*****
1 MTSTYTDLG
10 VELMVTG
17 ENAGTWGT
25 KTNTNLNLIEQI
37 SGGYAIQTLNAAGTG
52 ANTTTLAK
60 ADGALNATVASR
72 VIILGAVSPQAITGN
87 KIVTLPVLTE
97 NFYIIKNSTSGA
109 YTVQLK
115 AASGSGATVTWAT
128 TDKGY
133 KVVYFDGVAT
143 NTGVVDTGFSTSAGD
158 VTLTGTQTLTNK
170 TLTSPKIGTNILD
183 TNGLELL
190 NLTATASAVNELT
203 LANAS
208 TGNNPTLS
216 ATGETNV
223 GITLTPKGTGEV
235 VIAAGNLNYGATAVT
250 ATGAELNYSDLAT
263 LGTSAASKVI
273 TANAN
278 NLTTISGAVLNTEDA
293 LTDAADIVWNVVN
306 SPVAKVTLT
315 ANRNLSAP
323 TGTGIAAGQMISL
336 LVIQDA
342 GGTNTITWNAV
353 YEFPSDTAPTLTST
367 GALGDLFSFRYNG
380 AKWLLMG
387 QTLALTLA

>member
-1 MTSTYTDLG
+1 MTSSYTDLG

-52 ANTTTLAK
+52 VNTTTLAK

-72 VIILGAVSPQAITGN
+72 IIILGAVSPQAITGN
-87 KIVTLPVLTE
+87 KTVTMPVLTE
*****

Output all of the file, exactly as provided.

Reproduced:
1 MTSTYTDLG
10 VELMVTG
17 ENAGTWGT
25 KTNTNLNLIEQI
37 SGGYAIQTLNAAGTG
52 ANTTTLAK
60 ADGALNATVASR
72 VIILGAVSPQAITGN
87 KIVTLPVLTE
97 NFYIIKNSTSGA
109 YTVQLK
115 AASGSGATVTWAT
128 TDKGY
133 KVVYFDGVAT
143 NTGVVDTGFSTSAGD
158 VTLTGTQTLTNK
170 TLTSPKIGTNILD
183 TNGLELL
190 NLTATASAVNELT
203 LANAS
208 TGNNPTLS
216 ATGETNV
223 GITLTPKGTGEV
235 VIAAGNLNYGATAVT
250 ATGAELNYSDLAT
263 LGTSAASKVI
273 TANAN
278 NLTTISGAVLNTEDA
293 LTDAADIVWNVVN
306 SPVAKVTLT
315 ANRNLSAP
323 TGTGIAAGQMISL
336 LVIQDA
342 GGTNTITWNAV
353 YEFPSDTAPTLTST
367 GALGDLFSFRYNG
380 AKWLLMG
387 QTLALTLA

>member
-1 MTSTYTDLG
+1 MTSSYTDLG

-52 ANTTTLAK
+52 VNTTTLAK

-72 VIILGAVSPQAITGN
+72 IIILGAVSPQAITGN
-87 KIVTLPVLTE
+87 KTVTMPVLTE